2019 National budget: Why Zimbabwe will fail

Finance and Economic Development Minister, Mthuli Ncube on November 22, 2018 presented his $8 Billion budget for the 2019 Financial Year.

Mthuli Ncube

The budget presentation came on the backdrop of price hikes and acute foreign currency shortages that have resulted in shortage of fuel and basic commodities.

Crisis in Zimbabwe Coalition acknowledges Minister Mthuli’s remarks that revival of the economy should be anchored on good governance and democracy.

The move to weed out ghost workers is welcome and we also appreciate efforts by the Minister to kick-start the devolution process after he allocated $310 million towards the process. However, we can only assess the soundness of these pronouncements on the strength of implementation.

We are however concerned that the 2019 budget will pile more pressure on the already tax burdened public after Minister Ncube increased excise duty on petrol and diesel, a situation that will lead to price hikes.

Minister Ncube announced that excise duty for petrol will go up by 6,5 cents while duty for diesel will increase by 7 cents.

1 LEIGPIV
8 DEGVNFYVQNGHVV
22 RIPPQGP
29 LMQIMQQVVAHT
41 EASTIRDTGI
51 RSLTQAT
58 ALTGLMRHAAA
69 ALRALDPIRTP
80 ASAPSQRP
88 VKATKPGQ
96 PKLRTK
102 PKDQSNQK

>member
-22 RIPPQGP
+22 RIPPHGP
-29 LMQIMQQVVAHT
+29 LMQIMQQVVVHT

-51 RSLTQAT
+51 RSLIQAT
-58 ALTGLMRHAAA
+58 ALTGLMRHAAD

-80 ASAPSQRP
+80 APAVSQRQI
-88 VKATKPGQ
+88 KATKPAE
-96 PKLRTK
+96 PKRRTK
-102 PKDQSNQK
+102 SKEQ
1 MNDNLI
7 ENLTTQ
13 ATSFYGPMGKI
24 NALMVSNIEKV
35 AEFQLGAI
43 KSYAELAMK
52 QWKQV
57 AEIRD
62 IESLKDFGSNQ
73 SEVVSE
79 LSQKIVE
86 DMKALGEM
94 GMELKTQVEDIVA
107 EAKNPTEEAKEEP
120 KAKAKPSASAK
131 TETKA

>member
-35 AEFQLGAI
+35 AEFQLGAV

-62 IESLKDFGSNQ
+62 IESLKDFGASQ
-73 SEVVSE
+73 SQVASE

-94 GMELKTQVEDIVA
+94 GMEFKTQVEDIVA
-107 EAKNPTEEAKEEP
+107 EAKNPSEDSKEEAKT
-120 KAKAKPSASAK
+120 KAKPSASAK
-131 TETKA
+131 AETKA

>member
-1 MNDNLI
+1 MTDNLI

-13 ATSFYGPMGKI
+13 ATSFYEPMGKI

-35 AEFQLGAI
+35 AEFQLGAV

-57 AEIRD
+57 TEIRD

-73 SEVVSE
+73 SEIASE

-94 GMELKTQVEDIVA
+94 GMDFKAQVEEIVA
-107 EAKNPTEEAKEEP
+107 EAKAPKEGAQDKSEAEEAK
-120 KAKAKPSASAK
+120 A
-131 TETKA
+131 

CIZC takes with great exception the fact that the government of Zimbabwe continues to abrogate on its social protection role and has turned into a commercialized State in which the poor are left exposed.

We are concerned that ill advised economic policies continue to worsen the burden on ordinary Zimbabweans, most of whom are living far below the Poverty Datum Line.

The measures announced by Minister Mthuli do not instill hope that the government of Zimbabwe has capacity to revive the economy and deliver on its pledge to transform the country into an Upper Middle Income Society by 2030.

Our position is based on the following;

Good Governance and Democracy– Minister Mthuli admitted that revival of the economy must be anchored on good governance and democracy and these fundamental pre-requisites remain alien to Zimbabwe despite assurances of a ‘new dispensation’.

Plunder of national resources remain the norm and the country has failed to realize benefits from its abundant resources while public services continue to deteriorate.

The ‘new dispensation’ has also failed the democratic test and has instead moved to militarize key state institutions while party-state conflation has also taken a gear up. Persecution of opposition and civil society activists has continued even though President Mnangagwa promised to do away with ‘the dark past’.